“Customers don’t expect you to be perfect. They do expect you to fix things when they go wrong.” – Donald Porter, VP of British Airways
E.L.A.A. = Everybody loves an acronym.
How about a “turn”? or T.U.R.N.
As I was thinking about my experience in customer service, the feedback I’ve shared and the conversations I’ve had around customer experience, I’ve noticed that it can be as complicated or as simple as you want it to be.
- Building relationships
- Listening to concerns
- Addressing issues
- Helping where we can.
- Being available
- Being human.
- Guiding repeat purchases
Yeah, you really could go on. And these all have sub-headings as well. But simple is always better. Whether in government, business or non-profit, it doesn’t matter…it’s about that customer.
The goal should be to T.U.R.N. to the customer. To be Timely, Useful, Relevant and Nearby. Hey, we do love our acronyms…
- Be Timely – Your customers want a reply, information or even someone to talk to as soon as possible. Regardless of how busy you may be, response time is critical in showing you care about what they want and what they have to say or share. Do you have to have an answer right away? No. But timely also includes just acknowledging the issue or question.
- Be Useful – Is the advice/product/service/content applicable to the customer’s situation or resolve something? Being useful is one of the most effective ways of building trust and relationships with customers. They’ll know they can come back to you as a trusted resource while you provide them something they actually want. (Jay Baer kinda has a thing about Youtility)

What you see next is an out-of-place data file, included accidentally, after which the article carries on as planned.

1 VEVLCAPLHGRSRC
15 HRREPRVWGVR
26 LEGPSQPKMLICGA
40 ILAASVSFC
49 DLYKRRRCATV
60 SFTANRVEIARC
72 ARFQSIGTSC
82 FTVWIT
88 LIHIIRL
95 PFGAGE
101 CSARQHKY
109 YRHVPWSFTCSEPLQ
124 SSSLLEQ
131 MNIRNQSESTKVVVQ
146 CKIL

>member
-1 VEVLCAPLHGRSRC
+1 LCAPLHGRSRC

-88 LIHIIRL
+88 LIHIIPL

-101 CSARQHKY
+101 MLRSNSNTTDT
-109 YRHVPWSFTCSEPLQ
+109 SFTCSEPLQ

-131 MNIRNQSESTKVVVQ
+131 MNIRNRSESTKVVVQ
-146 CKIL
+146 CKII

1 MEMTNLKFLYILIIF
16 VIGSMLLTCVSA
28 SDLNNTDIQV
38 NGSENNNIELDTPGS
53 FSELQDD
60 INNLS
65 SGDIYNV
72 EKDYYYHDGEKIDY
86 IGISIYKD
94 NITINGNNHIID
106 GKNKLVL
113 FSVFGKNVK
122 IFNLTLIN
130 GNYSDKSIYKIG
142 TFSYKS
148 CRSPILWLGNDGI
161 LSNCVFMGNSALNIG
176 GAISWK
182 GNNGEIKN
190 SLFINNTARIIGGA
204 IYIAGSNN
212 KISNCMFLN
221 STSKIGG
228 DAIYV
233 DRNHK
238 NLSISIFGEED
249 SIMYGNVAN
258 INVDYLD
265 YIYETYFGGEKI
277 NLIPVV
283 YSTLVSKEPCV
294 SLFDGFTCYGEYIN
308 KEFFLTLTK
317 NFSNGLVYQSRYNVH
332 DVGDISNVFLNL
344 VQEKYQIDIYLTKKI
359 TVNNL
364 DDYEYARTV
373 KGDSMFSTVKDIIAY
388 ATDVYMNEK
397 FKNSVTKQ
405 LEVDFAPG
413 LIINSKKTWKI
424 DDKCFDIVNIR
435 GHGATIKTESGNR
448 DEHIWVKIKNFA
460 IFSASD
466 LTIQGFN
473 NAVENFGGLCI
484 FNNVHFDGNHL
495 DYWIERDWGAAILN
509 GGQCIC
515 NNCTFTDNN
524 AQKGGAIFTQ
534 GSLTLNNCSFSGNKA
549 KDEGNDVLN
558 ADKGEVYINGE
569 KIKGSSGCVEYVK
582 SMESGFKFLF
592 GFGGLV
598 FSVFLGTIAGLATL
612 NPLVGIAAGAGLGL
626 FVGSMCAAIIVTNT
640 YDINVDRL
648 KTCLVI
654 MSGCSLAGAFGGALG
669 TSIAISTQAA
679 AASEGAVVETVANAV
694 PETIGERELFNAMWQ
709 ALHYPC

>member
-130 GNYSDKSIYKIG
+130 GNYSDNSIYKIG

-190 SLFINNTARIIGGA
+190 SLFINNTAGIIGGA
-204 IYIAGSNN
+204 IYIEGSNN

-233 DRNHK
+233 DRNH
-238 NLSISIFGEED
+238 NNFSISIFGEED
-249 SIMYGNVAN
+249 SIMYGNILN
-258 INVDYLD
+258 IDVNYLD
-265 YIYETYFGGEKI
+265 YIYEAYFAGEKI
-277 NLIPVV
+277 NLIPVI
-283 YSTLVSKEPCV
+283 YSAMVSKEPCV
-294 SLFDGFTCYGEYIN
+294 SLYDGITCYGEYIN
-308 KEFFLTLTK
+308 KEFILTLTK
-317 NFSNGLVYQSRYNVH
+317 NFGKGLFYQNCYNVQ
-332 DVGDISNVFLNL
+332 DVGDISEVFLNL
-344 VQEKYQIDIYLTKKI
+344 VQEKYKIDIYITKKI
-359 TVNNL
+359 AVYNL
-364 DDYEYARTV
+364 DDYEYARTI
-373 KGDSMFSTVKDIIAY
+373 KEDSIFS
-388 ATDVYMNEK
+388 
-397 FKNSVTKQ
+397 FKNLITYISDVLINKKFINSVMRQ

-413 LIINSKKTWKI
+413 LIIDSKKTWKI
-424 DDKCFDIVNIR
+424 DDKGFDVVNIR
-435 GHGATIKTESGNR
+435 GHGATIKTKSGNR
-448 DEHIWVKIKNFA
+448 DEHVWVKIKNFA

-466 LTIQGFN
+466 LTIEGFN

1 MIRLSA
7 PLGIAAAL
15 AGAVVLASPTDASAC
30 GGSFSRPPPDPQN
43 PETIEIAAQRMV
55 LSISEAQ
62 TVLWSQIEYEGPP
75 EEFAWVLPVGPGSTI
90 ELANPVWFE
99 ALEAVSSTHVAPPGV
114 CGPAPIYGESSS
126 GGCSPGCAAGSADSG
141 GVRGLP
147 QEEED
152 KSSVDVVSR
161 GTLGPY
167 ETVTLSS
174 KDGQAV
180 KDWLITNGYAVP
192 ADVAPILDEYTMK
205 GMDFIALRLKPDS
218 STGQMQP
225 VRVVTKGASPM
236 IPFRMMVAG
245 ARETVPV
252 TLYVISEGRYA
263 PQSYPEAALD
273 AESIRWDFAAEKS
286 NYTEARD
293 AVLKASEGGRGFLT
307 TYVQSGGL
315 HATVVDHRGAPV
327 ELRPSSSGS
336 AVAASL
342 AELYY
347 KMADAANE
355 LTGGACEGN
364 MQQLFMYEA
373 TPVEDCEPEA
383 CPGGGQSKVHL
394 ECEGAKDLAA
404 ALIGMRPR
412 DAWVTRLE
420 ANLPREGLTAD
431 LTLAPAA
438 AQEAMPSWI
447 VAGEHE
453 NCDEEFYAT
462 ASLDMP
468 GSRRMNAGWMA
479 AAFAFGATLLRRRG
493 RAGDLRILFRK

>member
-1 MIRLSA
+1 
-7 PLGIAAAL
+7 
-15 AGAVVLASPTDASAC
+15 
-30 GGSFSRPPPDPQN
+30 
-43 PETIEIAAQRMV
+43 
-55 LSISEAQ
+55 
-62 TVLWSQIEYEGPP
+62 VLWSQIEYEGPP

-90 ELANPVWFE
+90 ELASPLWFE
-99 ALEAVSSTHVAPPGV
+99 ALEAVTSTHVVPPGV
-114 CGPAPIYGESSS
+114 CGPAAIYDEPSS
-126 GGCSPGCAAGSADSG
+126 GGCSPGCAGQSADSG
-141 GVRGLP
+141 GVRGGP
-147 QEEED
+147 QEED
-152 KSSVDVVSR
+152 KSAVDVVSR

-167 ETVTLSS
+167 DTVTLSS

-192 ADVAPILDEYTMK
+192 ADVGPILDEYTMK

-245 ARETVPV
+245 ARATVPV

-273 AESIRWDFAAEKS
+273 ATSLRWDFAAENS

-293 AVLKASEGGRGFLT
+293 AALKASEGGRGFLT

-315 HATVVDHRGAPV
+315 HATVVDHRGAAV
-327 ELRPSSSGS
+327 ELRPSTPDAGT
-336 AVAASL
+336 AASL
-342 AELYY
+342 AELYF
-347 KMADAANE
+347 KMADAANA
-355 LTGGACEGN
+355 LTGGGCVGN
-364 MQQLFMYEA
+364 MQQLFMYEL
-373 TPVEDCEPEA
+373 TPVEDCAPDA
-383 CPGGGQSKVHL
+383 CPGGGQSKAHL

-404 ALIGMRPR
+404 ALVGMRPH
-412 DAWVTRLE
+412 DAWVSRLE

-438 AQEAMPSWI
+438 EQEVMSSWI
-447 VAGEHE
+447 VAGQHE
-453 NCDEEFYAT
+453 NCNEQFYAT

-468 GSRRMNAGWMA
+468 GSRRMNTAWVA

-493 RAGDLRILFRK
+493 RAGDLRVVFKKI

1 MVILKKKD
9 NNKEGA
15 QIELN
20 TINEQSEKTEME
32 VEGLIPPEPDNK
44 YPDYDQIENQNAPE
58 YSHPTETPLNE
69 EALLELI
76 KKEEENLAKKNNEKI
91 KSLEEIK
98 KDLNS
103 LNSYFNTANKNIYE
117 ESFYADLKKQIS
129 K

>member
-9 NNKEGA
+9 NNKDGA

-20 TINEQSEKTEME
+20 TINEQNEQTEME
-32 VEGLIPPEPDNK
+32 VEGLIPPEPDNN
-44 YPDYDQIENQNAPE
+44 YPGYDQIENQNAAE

- Be Relevant – Does the information you are sharing matter to the people you are talking to? Understanding your audience and their situation will only better help you to solve their problem, or at least better get where they’re coming from while you listen. Yep, listening is pretty key.
- Be Nearby (aka accessible…”nearby” is better for the acronym) – social media, and much more Google, are where people are looking for answers or to address their concerns. On social, you need to engage where your public wants to be engaged. Online, make sure your information is easy to find and that your contact information is readily available. Don’t hide. Your customers hate that.
You can certainly go down the rabbit hole trying to please your customers, but the really effective strategy is in establishing a basic, “human” customer-centric philosophy. All the best ones are simple:
Ted Coine‘s Leadership + Culture + Service = Profits (Switch and Shift Blog)
Now, remember to take that T.U.R.N….